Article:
Enter the Jeep Quicksand, a meticulously built JK Jeep Wrangler meant to run through the sand dunes while celebrating hot rod culture with some excellent fabrication work.
The Quicksand looks to combine 1960’s hot rod culture with what you might see at the sand dunes in Glamis or at Silver Lake. The raked stance comes courtesy of 37-inch BF-Goodrich tires out back and 32s up front, while a Dana 44 front axle and 60 in the back make sure this thing is ready for the abuse it will take at the dunes.
Based on a two-door Wrangler, the Quicksand has had its wheelbase lengthened by 6 inches, the roof and windshield have been chopped by 4 inches and a new custom forward-opening hood allows you to see the gorgeous engine with those sexy open headers.
Those feed all eight cylinders of the Mopar 392 crate engine, which have been fit with a Borla fuel injection system. Power is sent through a six-speed manual transmission, which allows the Quicksand a 77.2:1 crawl ratio at the front axle and 86.8:1 at the rear.
Climbing into the Quicksand, it’s clear that no detail was overlooked. All of the important components are here: suicide doors with top-mounted handles, a simple, straightforward red leather interior, and comfortable custom buckets.
But when you look deeper, you start to notice things like the custom shift knob (a Hot Wheels car encased in clear resin), the front-mounted “moon tank,” which actually conceals a winch on this concept and even a parachute on the rear like drag racers carry, except that the Quicksand’s chute hides a recovery rope.
Firing up this beast sends a blast of raucous tone echoing off the canyon walls of Moab, demanding to be heard by everyone in a 10-mile radius. That’s because the engine has a set of straight pipes cranking out the side, with no mufflers to speak of. If you really don’t want to deal with the noise. Jeep installed a system that allows you to switch over to a regular exhaust.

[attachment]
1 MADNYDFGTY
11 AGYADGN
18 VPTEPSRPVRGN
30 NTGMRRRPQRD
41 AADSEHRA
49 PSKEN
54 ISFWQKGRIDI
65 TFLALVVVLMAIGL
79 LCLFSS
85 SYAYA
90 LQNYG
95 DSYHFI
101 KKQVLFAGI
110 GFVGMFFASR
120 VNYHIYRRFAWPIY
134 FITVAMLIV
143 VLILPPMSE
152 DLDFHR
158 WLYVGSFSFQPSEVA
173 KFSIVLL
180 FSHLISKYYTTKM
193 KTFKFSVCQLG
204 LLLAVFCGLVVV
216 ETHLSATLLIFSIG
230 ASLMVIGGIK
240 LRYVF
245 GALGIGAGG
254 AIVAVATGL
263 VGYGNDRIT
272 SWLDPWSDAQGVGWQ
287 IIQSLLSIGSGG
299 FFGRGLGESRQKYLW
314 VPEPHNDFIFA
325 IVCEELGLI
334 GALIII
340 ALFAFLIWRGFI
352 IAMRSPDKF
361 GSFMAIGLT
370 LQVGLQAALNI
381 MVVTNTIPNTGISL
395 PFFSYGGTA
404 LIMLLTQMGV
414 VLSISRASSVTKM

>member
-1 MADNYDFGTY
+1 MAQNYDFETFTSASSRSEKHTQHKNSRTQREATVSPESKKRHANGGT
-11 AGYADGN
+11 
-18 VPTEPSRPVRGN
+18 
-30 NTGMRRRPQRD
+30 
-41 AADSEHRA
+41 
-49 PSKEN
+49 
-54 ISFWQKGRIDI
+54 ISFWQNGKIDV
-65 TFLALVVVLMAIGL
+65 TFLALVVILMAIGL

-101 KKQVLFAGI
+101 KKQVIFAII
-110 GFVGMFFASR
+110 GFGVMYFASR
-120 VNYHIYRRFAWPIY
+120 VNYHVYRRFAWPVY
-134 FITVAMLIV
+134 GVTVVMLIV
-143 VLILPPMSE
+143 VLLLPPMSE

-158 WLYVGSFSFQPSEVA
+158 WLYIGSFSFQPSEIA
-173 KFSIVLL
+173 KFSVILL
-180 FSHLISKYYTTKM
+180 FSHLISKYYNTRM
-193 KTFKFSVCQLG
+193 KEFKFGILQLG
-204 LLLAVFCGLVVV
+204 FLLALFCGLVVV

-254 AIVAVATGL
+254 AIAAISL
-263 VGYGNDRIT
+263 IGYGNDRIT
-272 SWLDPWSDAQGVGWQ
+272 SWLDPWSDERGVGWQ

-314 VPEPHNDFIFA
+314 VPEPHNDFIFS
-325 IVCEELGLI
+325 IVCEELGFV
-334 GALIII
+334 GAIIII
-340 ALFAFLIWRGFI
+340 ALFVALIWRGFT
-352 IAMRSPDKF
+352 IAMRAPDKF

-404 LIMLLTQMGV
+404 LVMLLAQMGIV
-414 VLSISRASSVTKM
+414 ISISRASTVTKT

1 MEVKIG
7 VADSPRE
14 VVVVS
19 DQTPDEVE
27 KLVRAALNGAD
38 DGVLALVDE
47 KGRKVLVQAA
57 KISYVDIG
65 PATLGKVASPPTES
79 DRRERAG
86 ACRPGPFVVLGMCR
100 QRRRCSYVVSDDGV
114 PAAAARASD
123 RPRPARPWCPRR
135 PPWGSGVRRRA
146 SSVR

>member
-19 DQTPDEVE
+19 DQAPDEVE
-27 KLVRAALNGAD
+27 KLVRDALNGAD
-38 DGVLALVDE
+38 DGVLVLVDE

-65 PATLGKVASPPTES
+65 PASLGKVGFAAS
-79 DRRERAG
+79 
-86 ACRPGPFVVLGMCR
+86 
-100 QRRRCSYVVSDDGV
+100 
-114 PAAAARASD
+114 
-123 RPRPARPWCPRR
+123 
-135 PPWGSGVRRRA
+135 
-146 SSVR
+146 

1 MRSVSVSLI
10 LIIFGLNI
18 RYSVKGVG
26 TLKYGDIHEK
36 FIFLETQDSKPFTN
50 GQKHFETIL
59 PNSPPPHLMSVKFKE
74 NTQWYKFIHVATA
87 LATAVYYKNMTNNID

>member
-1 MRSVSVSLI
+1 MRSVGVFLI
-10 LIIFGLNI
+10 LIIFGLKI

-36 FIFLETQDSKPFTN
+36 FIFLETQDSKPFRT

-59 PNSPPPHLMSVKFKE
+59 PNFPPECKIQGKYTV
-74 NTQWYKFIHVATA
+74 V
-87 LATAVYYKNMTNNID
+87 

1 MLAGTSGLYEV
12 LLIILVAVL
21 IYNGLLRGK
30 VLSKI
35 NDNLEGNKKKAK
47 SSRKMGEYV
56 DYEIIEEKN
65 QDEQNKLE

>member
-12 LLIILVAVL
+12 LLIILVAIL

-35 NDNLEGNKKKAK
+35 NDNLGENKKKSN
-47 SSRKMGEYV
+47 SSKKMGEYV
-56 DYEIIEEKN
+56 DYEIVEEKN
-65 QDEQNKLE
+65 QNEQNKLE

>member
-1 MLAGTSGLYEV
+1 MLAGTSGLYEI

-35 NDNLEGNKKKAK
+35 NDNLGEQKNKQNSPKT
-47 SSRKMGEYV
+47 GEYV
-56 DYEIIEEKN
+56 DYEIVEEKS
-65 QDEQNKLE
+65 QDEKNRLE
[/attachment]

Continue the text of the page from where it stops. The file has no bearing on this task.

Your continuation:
The open roof on the Quicksand is an important feature for me, as my head protrudes through that opening. Without it, the chopped roof line wouldn’t allow someone my height to even try and pilot this thing.
Slipping it into first gear, the Quicksand takes off with some authority, with no lack of power to be found here. The clutch action is a little touchy and takes some fine movements of the left foot to keep starts smooth, but once underway, the six ratios are simple to get through.
On the trail, it’s very clear that this project is based on a JK Wrangler, as it handles much like the brand’s ubiquitous off-roader. A light steering wheel and supple suspension help to absorb the rough Moab terrain, handling all of the (fairly simple) trails we could throw at it.
Style was clearly a priority with the Quicksand, and this project delivers in droves. But after spending some time with it in under the Moab sun, it’s clear that this thing is the real deal: beautiful and functional.
This story first appeared on AutoGuide.com.
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